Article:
Mountain Knowledge and Action Networks
Hindu Kush Himalayan Monitoring and Assessment Programme (HIMAP) is a platform for long-term collaboration and coordination among a broad and diverse group of leading researchers, practitioners, and policy specialists working in HKH.
At a glance
HIMAP addresses the social, economic, and environmental pillars of sustainable mountain development and serves as a basis for evidence- based decision-making to safeguard the environment and advance people’s well being.
Mountain Knowledge and Action Networks
Urgent steps are required to sustain mountain environments and improve livelihoods in the Hindu Kush Himalaya (HKH).
The HKH is a vital regional lifeline, but human drivers and climate change pose grave and immediate threats to the region’s livelihoods, biodiversity, and ultimately sustainability. Changes on the rooftop of the world are having and will continue to have major consequences, not only for the region but globally. Local, national, regional, and global actions are urgently needed to sustain this global asset, focusing on substantially increased investments and more robust regional cooperation for sustaining mountain environments and improving livelihoods in the HKH and concerted action to limit global warming to 1.5 degrees by 2100.
The HKH Assessment and the resulting HKH Call to Action reflect five years of research, review, and analysis. The report was drafted in response to requests from governments in the region – meeting a demand for a comprehensive assessment of the region’s mountains, environments and livelihoods, and their status and their future. The HKH Call to Action has been developed as a roadmap based on the key findings of the HKH Assessment report and it articulates six urgent actions. To know the urgent actions in detail, follow the link below.
More than 350 researchers, practitioners, experts, and policy-makers were involved in drafting the HKH Assessment Report. The assessment book was published in early 2019. Access the full text of HKH Assessment Report.
A comprehensive new study of the Hindu Kush Himalaya (HKH) region, known as the world’s “Third Pole” for its vast store of ice, and home to Mount Everest, K2 and other soaring peaks, finds that even the most ambitious Paris Agreement goal of limiting global warming to 1.5 degrees by the end of the century would lead to a 2.1 spike in temperatures and the melting of one-third of the region’s glaciers, a critical water source to some 250 million mountain dwellers and the 1.65 billion others living in the river valleys below. If global climate efforts fail, the study warns that current emissions would lead to five degrees in warming and a loss of two-thirds of the region’s glaciers by 2100.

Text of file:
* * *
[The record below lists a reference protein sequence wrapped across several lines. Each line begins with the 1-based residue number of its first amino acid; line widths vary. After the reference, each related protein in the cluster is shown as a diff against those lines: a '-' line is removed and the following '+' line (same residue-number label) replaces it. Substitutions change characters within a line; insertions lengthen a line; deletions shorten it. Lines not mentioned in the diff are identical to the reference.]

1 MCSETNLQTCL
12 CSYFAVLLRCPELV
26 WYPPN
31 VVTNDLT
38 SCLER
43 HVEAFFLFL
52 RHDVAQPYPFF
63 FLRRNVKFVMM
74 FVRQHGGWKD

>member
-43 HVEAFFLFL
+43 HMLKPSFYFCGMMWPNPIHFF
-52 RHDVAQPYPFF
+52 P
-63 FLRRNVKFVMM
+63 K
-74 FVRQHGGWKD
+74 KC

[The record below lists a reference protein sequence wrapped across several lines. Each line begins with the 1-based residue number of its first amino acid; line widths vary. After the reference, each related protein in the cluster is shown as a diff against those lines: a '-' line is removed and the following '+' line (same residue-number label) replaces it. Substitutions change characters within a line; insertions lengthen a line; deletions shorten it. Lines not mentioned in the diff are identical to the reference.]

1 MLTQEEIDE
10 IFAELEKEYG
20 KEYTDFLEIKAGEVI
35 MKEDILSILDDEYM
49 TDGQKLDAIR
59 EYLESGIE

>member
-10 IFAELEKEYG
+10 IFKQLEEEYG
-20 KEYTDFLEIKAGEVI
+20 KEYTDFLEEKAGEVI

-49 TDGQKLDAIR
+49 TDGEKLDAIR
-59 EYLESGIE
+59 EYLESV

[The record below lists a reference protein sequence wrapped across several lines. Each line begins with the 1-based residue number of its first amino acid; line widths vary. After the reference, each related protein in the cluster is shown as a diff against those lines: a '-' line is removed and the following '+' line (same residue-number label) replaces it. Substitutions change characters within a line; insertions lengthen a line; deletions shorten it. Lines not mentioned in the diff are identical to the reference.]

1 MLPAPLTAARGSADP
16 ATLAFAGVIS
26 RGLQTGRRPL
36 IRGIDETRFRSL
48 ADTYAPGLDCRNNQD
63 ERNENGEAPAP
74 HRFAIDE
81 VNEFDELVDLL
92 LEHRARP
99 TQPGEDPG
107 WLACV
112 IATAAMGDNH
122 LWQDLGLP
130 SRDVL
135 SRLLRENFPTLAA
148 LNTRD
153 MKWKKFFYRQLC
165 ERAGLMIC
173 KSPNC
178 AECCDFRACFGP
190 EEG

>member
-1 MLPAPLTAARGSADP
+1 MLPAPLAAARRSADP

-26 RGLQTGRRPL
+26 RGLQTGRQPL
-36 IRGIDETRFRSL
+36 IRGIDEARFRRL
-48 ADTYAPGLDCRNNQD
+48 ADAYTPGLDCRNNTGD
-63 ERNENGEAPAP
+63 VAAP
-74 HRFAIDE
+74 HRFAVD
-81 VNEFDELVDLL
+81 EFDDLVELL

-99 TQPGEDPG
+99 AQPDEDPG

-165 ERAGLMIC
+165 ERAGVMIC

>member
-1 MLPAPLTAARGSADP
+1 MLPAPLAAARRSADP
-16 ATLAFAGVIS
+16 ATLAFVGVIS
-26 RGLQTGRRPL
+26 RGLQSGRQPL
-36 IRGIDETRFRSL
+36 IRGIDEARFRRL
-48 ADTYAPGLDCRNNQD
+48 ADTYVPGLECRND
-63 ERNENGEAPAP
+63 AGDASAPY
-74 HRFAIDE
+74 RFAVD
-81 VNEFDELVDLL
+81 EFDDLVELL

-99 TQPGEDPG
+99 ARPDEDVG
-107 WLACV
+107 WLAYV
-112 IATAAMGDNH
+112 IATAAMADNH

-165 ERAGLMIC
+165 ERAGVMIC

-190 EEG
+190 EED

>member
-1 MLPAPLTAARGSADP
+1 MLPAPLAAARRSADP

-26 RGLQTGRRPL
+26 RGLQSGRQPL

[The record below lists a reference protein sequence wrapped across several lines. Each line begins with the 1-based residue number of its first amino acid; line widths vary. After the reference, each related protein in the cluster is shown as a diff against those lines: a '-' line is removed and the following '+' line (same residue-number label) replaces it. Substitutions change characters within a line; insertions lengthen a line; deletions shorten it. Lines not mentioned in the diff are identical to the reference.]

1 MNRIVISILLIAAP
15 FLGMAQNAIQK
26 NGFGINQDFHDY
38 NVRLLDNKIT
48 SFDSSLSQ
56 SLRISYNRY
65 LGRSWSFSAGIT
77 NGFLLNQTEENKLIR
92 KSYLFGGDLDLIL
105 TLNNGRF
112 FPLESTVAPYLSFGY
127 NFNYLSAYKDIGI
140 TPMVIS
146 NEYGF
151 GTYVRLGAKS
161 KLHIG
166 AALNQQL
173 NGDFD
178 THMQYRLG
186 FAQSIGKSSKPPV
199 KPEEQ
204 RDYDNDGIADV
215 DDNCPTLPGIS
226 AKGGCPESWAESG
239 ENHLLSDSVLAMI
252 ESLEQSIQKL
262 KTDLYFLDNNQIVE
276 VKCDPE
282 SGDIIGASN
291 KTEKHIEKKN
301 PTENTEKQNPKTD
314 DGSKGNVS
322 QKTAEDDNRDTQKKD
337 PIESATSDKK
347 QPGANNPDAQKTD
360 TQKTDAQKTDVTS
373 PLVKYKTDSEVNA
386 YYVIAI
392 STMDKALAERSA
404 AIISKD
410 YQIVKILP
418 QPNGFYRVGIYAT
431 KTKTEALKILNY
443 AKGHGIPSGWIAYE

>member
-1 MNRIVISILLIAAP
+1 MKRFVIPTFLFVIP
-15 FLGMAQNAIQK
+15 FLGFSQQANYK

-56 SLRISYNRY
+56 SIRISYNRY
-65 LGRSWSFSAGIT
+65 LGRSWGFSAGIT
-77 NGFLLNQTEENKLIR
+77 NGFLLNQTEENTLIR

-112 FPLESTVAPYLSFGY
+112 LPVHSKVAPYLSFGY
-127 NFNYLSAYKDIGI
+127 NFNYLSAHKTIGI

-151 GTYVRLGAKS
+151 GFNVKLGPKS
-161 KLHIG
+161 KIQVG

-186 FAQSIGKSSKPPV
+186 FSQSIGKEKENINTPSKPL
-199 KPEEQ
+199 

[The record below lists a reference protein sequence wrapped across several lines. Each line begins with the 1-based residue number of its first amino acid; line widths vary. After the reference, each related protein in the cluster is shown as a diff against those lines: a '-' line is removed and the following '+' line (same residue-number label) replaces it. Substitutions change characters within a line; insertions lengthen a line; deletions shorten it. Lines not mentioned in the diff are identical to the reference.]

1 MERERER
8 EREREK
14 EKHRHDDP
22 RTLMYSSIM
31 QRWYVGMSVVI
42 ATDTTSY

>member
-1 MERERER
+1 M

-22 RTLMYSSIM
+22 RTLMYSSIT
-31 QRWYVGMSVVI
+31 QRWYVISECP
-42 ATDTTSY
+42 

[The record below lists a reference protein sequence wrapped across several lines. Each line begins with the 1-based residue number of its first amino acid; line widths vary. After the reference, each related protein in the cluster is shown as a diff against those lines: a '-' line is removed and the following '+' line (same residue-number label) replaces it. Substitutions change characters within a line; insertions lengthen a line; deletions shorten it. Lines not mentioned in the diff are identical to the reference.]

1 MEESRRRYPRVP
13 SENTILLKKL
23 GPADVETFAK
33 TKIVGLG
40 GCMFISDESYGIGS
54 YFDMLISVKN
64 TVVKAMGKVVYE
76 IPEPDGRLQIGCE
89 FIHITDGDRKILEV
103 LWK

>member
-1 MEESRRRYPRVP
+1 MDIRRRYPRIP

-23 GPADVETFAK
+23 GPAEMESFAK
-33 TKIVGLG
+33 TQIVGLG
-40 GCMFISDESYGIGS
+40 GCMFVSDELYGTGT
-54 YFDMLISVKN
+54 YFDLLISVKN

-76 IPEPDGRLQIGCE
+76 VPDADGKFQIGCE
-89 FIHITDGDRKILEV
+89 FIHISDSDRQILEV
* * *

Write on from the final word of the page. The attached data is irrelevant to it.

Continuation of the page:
News and Features
Events Around the HKH
ICIMOD has been coordinating the Comprehensive Assessment of the HKH Region, conducted as a part of the larger HIMAP programme. In September 2013, a ‘Framing Workshop’ was held in Kathmandu, where it was decided to produce an assessment report on the Hindu Kush Himalaya. It was aimed at a comprehensive assessment of the current state of knowledge of the HKH region, increase understanding of various drivers of change and their impacts, address critical data gaps and lead to a set of practically oriented policy recommendations. The assessment process involved a broad and diverse group of researchers, practitioners and policy makers, and was published in 2019. Our thinking has since evolved from a “one-off” assessment to more of an ongoing process, with the 2019 publication being the first of a series of assessments that we hope can happen every few years.
The Assessment considers many critical questions which are defined by chapter groups and working groups, including the following:
Mountains matter because what happens in the mountains affects every human on the planet. Mountains occupy 22% of the world’s land surface area and are home to about 13% of the world’s population.
Mountains matter because what happens in the mountains affects every human on the planet. Mountains occupy 22% of the world’s land surface area and are home to about 13% of the world’s population. They host vast biological diversity and are an integral component of all of the planet’s ecosystems. The glaciers in these mountains have forever acted as critically important water storage in the form of ice.
You will find publications produced or related to this Initiative in our publications repository – the HimalDoc. These information materials covers journal articles, books, book chapters, research reports, working papers, brochures, information sheets, publicity materials including posters, and others.
WE EMBRACE DIVERSITY
Both internally and externally, our multicultural staff and partners are our greatest asset. They provide us with a broad perspective across disciplines, and offer us localized knowledge like no other.